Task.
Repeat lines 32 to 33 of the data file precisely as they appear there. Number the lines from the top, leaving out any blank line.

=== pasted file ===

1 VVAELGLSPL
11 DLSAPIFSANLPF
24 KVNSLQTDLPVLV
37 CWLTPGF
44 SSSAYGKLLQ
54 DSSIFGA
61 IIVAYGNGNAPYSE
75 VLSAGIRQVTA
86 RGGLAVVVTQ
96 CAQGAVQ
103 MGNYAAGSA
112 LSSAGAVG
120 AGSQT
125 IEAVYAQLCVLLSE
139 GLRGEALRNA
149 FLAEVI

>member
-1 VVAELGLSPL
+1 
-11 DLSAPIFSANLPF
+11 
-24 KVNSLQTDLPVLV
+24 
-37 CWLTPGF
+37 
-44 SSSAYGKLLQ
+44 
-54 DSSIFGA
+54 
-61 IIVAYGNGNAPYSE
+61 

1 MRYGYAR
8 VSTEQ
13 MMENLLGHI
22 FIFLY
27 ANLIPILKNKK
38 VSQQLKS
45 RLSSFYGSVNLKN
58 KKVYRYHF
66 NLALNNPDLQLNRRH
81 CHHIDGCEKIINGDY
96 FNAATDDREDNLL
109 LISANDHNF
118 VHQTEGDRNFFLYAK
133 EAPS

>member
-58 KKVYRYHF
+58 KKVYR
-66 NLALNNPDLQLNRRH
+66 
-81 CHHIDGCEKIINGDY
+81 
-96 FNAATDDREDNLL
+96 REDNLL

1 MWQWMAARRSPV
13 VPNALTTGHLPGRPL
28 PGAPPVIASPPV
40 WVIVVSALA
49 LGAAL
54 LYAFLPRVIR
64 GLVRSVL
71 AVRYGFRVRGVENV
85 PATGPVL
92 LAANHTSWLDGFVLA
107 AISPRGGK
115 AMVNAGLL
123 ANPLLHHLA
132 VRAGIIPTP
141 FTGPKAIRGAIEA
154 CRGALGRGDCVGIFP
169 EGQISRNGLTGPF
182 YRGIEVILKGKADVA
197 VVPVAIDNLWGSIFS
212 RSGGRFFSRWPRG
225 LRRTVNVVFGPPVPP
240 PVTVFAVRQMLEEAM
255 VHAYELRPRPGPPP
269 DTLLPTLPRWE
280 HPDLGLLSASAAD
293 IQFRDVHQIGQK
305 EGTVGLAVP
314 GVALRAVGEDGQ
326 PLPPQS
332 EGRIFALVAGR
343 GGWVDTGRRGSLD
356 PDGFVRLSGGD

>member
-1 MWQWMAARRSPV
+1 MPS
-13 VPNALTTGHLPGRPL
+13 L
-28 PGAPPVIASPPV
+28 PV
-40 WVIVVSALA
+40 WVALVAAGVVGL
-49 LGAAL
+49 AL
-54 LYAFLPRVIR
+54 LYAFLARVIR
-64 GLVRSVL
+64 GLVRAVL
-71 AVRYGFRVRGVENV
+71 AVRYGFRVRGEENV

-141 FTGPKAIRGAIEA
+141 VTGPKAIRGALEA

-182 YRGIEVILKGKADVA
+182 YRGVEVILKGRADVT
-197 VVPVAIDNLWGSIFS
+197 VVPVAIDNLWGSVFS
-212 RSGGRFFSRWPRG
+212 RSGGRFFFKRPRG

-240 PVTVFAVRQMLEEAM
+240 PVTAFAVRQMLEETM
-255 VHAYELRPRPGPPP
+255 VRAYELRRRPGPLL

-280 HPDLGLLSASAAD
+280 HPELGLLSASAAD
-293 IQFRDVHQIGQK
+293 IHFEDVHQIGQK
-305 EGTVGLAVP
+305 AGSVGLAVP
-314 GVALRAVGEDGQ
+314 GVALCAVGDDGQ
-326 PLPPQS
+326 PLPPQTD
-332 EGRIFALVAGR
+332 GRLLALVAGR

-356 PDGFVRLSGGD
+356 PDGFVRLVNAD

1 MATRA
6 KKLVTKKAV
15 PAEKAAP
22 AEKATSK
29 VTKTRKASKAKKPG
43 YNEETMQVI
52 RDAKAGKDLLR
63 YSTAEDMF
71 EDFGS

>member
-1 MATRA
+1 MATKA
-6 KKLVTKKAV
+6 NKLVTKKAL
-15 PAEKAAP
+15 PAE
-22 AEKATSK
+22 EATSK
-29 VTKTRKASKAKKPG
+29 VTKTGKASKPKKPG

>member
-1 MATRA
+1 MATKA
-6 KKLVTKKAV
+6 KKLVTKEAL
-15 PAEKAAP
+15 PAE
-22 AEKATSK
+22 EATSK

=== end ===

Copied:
1 MRYGYAR
8 VSTEQ